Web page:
How to succeed in sustainability with only a little trying


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More and more corporate upper management understands the picture that in these tough financial times, going “green” or being more sustainable is not an idealistic statement of millionaires or old hippies, but is smart business and engineering management. While technology can help reduce one’s energy use, water use, and waste generation, etc., ultimately for such a program to sustain long-term benefits for the company, its employees have to cooperate and make it a part of their everyday lives to work with these technologies. How can companies get employees and other stake-holders to keep their interest up in a sustainability program in the long term? There is no one answer to this question, but here are 3 possible strategies to engender cooperation.

  1. Keep it Simple. The biggest source of opposition to such a program even among people sympathetic to its goals for the company and the Earth is that it involves more work. People feel overwhelmed at work more and more, that they are doing more with less support. And, of course, there is more and more involvement in home duties, as well. A company begins a well-intentioned “green” program and workers think that there will be more things they have to do (and paperwork to fill out) as part of their duties. So make it easy. At least start up with items that involve no work at all, such as installing motion sensors to turn off their lights or easily programmable thermostats (through a Smart Phone) for individual comfort. Minimize paperwork to prove compliance.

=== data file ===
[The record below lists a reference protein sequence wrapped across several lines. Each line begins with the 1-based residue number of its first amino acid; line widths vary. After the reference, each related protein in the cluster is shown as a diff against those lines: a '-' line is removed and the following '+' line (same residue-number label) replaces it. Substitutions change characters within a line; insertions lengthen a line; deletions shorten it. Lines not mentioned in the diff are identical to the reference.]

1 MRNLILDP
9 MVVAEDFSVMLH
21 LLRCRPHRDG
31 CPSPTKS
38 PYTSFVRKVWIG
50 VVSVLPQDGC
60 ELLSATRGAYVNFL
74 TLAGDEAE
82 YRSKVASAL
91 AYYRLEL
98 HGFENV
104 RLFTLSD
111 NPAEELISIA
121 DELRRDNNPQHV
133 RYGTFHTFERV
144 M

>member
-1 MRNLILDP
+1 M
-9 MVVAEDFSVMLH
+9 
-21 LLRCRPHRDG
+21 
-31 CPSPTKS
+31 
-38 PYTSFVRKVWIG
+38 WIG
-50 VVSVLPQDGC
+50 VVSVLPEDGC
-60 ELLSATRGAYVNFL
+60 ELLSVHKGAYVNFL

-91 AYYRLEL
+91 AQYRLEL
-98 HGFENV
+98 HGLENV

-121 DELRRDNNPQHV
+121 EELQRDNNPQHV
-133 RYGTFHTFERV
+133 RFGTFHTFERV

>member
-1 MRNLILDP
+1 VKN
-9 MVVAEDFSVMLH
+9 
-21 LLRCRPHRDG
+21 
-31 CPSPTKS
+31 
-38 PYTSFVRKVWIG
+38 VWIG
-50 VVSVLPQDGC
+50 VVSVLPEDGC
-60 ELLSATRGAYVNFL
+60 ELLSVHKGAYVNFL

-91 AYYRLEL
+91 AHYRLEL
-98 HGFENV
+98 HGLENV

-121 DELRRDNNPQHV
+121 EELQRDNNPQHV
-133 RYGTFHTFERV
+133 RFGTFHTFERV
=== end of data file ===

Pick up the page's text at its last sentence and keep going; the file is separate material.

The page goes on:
2. Make It Fulfilling. People, in general, get excited at the start of a new, interesting program like a “green” or energy-saving program, but lose that fresh feel for it in time. How can one maintain enthusiasm for (and compliance with) such a program? A good way is to develop a regular internal “newsletter” of some type to chart the progress of your program. Let employees know just how the company is benefiting from the “green” program – how much lower the carbon footprint is, how much less waste has to be disposed, etc. And, most important, how much money the company has saved by these initiatives. Perhaps the company can put back some portion of the money saved and return it to the employees in terms of a party or in a gift (i.e., provide each a free CFL or a free energy saving tips) to take home. Another idea is to set up on an Intranet site a forum for employees to ask questions, receive answers, and share experiences.
  3. Reward and Punishment. Professionals say it works for mice and for children, so why not for adults, too. Some companies have included individual behavior as a goal on employee’s annual review and will get increased bonuses and other benefits from meeting these goals. It is critical, of course, to be very clear on what the goals are to be met and give the employees full direction on how to achieve these goals.

CCES can help your company prepare a smart, sustainability program with maximum financial benefits and engenders cooperation from your employees and stakeholders.

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